For many energy managers, especially those just starting out, planning and implementing energy efficiency projects can feel like being lost in a never-ending maze. In a tiger-infested jungle. During a lightning storm. Okay, maybe not quite so dramatic – but you get the picture.
The lengthy, complex and high-risk nature of energy efficiency projects is what compelled Texas-based energy manager Jeff Julia to help his fellow energy managers out: he decided to write a book about it. And not just your typical dry, boring energy management textbook, either. This award-winning work of fiction explores 6 situations in which any energy manager is bound to find themselves at some point in their career – and how to overcome them like an Alpha Energy Manager.
In this exclusive interview with Dexma, hear from Jeff on what makes a winning energy efficiency project, which technologies fit where (including, yes, blockchain for energy), and how to minimise the biggest risk factors.
Jeff, thanks for taking the time to answer our questions today!
DEXMA: You have been working as an energy advisor for several years now. How has energy management technology evolved since you first started out?
JJ: When I first started out, technology was leveraged very selectively – it was expensive and difficult to use. The only technologies being widely utilised were building automation softwares and variable frequency drives on fan and pump motors. The benefits were ease-of-operation and energy savings.
As software as a service (SaaS) companies have grown in popularity and technology has penetrated every energy consuming system, now every building and piece of equipment can be “smart” and the data easily accessed.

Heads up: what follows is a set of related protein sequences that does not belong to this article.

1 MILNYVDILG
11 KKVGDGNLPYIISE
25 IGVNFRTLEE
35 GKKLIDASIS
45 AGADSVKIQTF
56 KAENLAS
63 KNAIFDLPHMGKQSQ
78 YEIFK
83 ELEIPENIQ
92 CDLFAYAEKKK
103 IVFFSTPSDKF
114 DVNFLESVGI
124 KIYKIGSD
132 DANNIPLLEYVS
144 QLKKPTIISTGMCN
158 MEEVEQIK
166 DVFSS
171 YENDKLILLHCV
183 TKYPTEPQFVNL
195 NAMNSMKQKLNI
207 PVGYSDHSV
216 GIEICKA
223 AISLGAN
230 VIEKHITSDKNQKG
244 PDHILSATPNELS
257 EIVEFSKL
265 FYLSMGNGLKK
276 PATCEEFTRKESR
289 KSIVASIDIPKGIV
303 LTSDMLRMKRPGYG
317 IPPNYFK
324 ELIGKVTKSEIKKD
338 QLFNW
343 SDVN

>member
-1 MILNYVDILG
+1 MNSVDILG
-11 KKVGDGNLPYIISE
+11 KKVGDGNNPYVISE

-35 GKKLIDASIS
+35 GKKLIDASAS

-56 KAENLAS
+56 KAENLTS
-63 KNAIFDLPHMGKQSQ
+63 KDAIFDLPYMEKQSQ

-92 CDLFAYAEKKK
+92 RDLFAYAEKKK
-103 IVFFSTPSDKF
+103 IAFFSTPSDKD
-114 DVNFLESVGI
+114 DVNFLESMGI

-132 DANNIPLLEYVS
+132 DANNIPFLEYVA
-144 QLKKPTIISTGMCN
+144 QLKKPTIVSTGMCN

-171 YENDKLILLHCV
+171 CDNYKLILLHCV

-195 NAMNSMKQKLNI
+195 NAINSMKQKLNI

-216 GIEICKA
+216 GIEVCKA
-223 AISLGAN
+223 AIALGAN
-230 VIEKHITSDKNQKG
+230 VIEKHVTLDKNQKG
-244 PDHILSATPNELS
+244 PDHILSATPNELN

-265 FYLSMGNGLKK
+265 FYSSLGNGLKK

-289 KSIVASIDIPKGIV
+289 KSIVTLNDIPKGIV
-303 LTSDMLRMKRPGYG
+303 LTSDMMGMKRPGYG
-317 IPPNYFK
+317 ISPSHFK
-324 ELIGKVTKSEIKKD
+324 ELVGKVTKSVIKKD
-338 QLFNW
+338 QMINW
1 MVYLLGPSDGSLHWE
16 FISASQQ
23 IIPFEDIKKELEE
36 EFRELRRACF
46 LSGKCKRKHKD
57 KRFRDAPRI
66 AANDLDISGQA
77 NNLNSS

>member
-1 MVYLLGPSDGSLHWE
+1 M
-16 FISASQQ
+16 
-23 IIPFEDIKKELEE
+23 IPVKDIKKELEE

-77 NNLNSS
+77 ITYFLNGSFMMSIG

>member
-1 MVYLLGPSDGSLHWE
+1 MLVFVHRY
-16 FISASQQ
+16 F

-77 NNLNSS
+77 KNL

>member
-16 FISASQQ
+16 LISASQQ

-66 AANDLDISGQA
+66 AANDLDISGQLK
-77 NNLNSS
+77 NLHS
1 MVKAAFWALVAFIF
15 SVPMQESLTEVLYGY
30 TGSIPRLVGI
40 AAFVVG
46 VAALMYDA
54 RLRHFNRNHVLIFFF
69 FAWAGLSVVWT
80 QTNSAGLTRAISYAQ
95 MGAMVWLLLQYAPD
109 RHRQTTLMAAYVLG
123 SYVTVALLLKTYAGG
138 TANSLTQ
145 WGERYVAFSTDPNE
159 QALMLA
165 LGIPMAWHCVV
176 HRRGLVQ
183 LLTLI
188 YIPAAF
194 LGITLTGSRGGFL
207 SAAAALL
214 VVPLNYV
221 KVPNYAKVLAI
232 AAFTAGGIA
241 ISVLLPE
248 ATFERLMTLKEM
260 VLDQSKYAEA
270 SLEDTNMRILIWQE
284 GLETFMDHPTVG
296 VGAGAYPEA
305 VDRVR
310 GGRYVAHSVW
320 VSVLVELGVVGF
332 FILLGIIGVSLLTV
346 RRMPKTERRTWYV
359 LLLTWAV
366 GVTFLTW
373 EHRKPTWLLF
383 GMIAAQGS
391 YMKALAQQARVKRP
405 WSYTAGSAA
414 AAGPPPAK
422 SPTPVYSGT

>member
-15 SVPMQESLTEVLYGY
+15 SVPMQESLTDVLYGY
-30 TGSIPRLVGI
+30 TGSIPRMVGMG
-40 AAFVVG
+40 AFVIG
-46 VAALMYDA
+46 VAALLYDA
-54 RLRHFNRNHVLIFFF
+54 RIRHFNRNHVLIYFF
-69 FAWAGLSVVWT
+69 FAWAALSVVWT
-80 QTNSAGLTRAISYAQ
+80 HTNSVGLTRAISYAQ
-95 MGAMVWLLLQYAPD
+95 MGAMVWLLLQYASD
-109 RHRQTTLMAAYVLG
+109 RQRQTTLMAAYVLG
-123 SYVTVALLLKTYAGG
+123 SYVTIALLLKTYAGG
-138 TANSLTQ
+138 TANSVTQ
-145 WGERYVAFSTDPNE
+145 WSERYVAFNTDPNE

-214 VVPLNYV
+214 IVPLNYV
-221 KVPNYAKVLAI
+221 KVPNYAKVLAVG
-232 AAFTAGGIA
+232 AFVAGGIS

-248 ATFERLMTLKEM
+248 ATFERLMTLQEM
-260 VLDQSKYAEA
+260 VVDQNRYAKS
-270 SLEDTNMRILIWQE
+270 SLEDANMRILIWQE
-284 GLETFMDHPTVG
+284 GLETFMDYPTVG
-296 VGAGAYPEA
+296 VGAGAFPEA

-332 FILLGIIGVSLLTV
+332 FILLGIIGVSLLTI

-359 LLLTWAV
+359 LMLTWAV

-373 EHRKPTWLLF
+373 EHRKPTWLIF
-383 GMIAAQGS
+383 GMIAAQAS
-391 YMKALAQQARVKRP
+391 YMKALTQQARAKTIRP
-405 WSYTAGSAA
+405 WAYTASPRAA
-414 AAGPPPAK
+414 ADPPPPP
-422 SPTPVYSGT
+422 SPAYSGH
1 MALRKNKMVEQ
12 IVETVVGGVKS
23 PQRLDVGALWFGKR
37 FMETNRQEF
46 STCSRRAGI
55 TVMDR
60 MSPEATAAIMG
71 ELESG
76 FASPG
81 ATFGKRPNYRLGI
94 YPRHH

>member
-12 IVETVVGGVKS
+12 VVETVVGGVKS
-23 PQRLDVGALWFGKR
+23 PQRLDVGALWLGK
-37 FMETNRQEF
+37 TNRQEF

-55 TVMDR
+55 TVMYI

Technology has become more and more user-friendly. There are a lot of options now and it’s easier to take full advantage of the features without going over budget or spending hours learning how to use it.
DEXMA: What is the most common pain point you hear from your clients? Which energy challenge do they struggle with most?
JJ: The most common pain point is what is the best plan to execute on a limited budget with a variety of operational challenges and so many options in the marketplace.
Our clients don’t have the time, resources or budget to figure it out themselves and risk whether results will materialise or not. They work with us because we have a plan that delivers results, eliminates their risks and enables them to have experts on their team without being on their payroll.
The energy challenge they struggle with most is how to ensure energy savings will materialise if they make an investment. Doing expensive measurement & verification studies after the project is complete is reactionary – too little, too late. My award-winning book (link) discusses the proactive approach which all happens before an agreement is signed.
DEXMA: Thinking about your fellow energy providers out there – what do you feel is the most common reason to lose a project? Is it always about a lack of budget?
JJ: Most projects are actually lost due to lack of value for the price and providers failing to protect their customers.
Each of the 6 components I introduce in the book are critically important. When one is left out or the customer does some research and finds information that wasn’t mentioned, not only does that kill trust – it kills the whole project.
DEXMA: There are so many buzzwords out there in the energy world right now – which ones can we chalk up to hype, and which are actually worth paying attention to?
JJ: Blockchain, virtual audits and artificial intelligence for energy are trends that are definitely worth watching. I’m excited about technology enabling the “brain” of buildings to become virtual, real-time, highly informative ecosystems instead of offline out-of-date information scattered amongst various stakeholders.